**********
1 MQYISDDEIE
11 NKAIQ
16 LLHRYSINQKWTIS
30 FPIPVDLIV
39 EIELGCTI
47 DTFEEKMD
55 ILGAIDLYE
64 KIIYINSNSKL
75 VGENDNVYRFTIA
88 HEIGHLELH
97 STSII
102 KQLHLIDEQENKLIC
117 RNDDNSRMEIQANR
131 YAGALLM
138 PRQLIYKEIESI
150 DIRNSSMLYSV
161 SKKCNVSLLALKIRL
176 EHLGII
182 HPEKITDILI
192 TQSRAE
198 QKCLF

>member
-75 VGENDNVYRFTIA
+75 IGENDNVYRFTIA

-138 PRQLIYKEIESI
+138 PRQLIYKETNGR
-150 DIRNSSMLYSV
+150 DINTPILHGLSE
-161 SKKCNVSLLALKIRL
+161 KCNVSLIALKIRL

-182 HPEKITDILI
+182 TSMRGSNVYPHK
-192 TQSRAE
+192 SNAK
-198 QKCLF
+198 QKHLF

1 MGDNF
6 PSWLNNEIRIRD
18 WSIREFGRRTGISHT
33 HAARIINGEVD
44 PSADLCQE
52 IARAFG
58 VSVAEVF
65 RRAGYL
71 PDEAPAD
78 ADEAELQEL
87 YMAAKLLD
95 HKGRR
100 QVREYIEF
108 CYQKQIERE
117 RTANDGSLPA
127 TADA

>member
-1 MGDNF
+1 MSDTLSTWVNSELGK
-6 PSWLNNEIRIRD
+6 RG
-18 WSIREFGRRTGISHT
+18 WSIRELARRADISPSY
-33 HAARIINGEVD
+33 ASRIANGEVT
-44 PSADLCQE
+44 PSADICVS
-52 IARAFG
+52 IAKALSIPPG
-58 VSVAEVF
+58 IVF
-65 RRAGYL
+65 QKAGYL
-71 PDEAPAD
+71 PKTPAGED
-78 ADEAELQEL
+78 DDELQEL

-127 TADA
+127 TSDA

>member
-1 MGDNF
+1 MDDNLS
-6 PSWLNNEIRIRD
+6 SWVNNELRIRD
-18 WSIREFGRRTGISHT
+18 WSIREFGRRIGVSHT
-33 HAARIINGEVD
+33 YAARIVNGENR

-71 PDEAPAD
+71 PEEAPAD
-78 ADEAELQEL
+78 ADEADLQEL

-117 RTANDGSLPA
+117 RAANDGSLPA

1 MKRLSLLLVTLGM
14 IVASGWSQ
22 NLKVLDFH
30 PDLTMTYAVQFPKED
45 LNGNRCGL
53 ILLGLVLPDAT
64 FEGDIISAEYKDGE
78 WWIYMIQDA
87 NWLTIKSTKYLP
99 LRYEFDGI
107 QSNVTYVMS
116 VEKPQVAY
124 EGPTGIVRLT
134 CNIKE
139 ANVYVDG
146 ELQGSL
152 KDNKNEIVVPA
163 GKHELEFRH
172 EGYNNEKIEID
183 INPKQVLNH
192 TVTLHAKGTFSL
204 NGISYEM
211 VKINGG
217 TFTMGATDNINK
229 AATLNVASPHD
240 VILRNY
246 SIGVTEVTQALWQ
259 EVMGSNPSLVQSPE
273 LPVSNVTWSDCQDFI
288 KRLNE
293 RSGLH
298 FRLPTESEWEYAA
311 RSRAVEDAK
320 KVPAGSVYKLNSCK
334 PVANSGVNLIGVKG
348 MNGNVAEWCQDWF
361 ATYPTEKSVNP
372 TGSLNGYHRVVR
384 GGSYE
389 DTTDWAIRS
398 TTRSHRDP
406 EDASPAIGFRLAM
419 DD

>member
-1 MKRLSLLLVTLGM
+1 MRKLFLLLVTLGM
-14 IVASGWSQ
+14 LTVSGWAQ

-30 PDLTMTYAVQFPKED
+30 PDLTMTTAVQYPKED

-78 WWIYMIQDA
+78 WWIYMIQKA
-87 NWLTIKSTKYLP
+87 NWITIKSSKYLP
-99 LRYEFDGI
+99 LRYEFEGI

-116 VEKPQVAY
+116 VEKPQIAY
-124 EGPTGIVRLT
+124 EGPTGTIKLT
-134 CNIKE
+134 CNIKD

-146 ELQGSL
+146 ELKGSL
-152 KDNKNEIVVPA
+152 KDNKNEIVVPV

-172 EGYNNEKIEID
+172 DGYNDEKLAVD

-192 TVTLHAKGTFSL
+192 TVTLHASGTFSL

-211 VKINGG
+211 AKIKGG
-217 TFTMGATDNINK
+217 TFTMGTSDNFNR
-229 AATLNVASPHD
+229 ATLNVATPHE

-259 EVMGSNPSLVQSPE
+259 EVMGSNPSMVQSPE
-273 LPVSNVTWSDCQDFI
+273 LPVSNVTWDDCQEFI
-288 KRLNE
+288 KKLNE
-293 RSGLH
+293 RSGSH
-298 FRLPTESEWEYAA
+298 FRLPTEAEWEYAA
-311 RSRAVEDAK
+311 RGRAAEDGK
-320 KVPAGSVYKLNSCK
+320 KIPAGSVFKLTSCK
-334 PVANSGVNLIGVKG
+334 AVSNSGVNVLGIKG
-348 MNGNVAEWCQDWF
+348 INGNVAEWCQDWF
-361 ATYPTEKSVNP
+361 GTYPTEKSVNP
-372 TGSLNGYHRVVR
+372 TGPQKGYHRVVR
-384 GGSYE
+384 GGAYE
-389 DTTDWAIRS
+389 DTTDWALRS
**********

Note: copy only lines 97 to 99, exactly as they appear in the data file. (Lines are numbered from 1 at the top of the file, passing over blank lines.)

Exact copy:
64 FEGDIISAEYKDGE
78 WWIYMIQDA
87 NWLTIKSTKYLP